The key objective of the RBST Poultry Project is to achieve improved strains of stock and for this to be met, there must be a plan. The approach that has been agreed is based on a clan breeding system – something that may be new to many poultry breeders.

A diverse gene pool is critical for any population if it is to respond to challenges in its environment. For a poultry population, the greater the genetic diversity maintained in the flock, the greater the chance that targeted traits will develop in its offspring. These traits can include faster growth, greater disease resistance, better egg production in winter, broodiness, a more docile temperament – the list goes on.

The opposite of genetic diversity is inbreeding depression resulting from excess breeding of too closely-related individuals, which, generation on generation, can lead to an increase in deformities and a decline in health, vigour, productivity and reproductive success.

Line breeding – the practice of breeding father to daughter or mother to son - is currently the most common form of breeding programme used in the poultry world. This is generally regarded as a better practice than breeding siblings and as a good way to establish a breeding flock if you only have one unrelated pair to work with. Line breeding can be done for several years without the need to introduce new bloodlines. By keeping the same genetic pool, faults can be eliminated as they arise through selection and as the gene pool narrows, generating only the desired characteristics, similar birds will be produced.

There is one significant proviso: line breeding only really works when you can start with well-bred birds that meet breed standard. Line breeding related stock year after year does lead to inbreeding which can lead to undesirable traits being carried forward.

Maintaining closed flocks without inbreeding

The alternative approach being taken by the Poultry Project is clan breeding, which is a way of maintaining a closed flock for many years without the problems of inbreeding. Clan breeding is the very opposite of line breeding as father and daughter will never mate and neither should mother and son.

Clan breeding requires at least three breeding pens of the same breed and a clan is a flock of related females that always stay in the same pen for breeding. Male and female chicks take the clan of their mother, cockerels are used only once in each pen never to return and after year two they are culled or sold. A reserve cockerel can be chosen from each pen as and when needed, but will never mate with females of the clan into which it was born.

The starting point

Selection of initial stock is generally determined by the number of unrelated cockerels available; one cockerel relates to one clan, two unrelated cockerels to two clans, and so on. For the purpose of illustration, we can take six breeding birds, three hens and three cocks – although it is equally possible to start with three trios or three quads – which will constitute three separate clans.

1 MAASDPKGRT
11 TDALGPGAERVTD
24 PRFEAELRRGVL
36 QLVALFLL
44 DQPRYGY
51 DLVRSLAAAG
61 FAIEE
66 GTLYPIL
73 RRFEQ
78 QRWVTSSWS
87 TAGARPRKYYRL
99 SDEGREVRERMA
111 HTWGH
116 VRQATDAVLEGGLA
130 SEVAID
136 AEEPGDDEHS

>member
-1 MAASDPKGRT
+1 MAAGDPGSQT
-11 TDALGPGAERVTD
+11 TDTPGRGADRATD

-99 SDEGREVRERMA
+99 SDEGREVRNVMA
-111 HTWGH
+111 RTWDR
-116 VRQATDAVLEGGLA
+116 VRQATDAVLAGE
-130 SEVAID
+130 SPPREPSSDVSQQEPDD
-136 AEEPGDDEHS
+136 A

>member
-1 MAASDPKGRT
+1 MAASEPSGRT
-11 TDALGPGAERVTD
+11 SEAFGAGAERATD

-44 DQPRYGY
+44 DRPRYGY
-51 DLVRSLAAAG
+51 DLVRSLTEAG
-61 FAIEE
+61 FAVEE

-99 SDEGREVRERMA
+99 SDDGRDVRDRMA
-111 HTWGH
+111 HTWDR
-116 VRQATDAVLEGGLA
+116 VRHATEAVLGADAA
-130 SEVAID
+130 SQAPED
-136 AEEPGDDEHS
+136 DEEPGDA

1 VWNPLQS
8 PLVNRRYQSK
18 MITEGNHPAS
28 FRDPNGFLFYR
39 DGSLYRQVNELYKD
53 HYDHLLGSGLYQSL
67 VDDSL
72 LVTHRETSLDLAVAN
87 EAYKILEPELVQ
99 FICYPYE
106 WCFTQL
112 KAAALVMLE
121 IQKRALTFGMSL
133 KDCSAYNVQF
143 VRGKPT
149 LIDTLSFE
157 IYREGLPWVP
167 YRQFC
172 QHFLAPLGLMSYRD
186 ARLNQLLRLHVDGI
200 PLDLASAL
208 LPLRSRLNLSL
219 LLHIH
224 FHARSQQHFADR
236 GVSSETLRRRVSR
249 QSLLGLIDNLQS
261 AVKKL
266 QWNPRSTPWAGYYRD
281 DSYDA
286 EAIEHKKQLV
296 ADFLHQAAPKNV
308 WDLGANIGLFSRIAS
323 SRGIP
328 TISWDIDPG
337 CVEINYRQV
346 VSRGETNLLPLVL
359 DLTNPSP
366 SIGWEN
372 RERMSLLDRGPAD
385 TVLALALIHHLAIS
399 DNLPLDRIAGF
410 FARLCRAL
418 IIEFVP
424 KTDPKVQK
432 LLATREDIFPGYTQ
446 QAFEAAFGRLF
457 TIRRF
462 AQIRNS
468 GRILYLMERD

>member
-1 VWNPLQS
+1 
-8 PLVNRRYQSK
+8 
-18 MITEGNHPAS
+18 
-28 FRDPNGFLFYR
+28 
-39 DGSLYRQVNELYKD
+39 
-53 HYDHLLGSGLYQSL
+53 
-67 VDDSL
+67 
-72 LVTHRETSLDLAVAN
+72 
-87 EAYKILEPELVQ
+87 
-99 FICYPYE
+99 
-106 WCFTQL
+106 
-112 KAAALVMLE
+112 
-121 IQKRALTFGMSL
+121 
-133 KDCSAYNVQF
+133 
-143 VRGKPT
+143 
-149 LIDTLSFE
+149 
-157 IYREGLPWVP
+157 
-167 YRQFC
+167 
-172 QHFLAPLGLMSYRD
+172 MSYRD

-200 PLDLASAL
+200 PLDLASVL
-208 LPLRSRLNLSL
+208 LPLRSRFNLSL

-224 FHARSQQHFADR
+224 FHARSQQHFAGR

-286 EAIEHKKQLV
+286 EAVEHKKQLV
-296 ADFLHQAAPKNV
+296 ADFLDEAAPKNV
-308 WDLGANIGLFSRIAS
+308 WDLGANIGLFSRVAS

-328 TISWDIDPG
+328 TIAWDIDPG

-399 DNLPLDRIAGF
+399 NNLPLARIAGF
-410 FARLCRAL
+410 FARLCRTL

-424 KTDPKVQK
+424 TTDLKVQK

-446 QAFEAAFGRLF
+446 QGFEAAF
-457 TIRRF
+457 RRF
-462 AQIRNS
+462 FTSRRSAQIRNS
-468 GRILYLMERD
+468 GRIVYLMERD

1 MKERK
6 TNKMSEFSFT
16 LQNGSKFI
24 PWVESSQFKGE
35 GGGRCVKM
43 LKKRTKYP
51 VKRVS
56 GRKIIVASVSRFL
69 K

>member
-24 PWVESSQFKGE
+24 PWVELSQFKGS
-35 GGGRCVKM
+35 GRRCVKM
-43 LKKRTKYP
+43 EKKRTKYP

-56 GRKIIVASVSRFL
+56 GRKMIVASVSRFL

In the first breeding season, the cock is bred to the hen (or hens) in the same clan. On hatching, all chicks must be wing tagged for identification, with all chicks, both cockerels and pullets, assigned to the clan of its mother. Coloured leg rings are also useful to denote each clan – in this way, all of the hens can run together outside of the breeding season and be easily identified when the time comes to divide them back into clans.

In the second breeding season, all cocks move to the next clan over and any chicks born continue to be assigned to the clan of their mother and remain in it for life.

In the third breeding season the cock is again bred to hens in the next clan over.

In each breeding year, any defective progeny (comb defect, wrong colour legs, late feathering, lack of vigour) should be culled early. The rest are then allowed to mature to six months when hard cull decisions need to be made to select one or possibly two males (to give a reserve) and as many good females as there are from each clan. Males retained as replacements must always retain their own clan identification.

Key rules

- If a cockerel from one clan needs replacing, it must be replaced by a reserve cockerel from the same clan.

- After year 1, cockerels only ever mate with hens in the next clan over and never go back into the clan in which they were born to prevent sibling mating.

- Cockerels are used for one year only within each clan to prevent father-daughter mating.

- Never mix the clans or be tempted to use a cockerel from the incorrect clan, even if he is better than the selection from the correct clan.

Not enough birds for multiple clans?

 A clan breeding project can start with just one mating pair of birds, starting in year one by mating them and then in year two mating the best (F1) cockerel back to his mother. In year three, the same F1 cockerel, which is now the father, is mated back to his best daughters

 (F2) of the year two mating. From the resulting progeny, the best three pairs can be picked to establish three new clans. The alternative to this approach would be to team up with one or more other breeders so that together three clans can be established.

Making a real difference

The clan method of breeding is one that has the potential to make a real difference to rare poultry conservation. It is believed to be the best way to improve vigour, health and vitality, enabling reasoned selection for the most desirable traits while ensuring the risk of inbreeding is minimised. It will also help to ensure that rare but important traits are not lost while breeding to standard in relation to type.